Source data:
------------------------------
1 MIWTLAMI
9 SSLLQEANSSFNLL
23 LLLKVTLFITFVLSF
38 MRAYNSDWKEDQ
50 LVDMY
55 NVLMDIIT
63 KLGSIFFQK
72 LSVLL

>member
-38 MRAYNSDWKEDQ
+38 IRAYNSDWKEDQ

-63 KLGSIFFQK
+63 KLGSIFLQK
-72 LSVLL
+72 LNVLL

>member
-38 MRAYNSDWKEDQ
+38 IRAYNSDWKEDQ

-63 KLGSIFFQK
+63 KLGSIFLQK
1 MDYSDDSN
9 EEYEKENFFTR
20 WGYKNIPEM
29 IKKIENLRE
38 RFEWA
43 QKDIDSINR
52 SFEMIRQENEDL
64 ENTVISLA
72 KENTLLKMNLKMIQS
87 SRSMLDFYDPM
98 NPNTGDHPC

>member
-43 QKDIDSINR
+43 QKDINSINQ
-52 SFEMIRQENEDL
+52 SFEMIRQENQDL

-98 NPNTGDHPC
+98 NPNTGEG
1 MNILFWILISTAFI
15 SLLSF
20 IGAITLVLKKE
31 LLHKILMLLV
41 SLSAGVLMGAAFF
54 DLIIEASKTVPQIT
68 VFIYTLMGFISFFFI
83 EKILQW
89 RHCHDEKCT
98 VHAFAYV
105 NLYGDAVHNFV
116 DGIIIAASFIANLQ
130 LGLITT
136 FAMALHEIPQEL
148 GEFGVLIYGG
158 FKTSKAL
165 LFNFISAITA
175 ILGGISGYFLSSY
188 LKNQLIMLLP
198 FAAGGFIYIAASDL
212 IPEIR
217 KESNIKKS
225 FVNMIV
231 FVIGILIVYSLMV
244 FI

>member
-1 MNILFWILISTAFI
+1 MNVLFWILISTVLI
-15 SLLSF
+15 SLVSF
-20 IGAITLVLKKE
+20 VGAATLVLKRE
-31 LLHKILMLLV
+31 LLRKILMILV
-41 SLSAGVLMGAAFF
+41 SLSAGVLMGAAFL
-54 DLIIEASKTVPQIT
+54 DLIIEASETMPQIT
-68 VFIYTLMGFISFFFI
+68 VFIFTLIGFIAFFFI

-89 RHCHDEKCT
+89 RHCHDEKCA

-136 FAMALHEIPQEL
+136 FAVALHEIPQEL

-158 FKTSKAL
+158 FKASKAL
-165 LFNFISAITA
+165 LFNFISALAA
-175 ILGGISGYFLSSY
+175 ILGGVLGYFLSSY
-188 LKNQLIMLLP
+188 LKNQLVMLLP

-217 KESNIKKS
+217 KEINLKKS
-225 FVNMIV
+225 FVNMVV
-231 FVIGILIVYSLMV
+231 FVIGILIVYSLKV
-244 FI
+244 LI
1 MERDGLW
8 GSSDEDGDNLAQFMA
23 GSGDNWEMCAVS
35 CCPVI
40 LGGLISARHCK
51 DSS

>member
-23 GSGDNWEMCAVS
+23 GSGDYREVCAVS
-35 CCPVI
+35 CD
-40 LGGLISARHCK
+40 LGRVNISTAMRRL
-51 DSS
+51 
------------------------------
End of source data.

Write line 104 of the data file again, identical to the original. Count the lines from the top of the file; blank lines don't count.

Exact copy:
51 DSS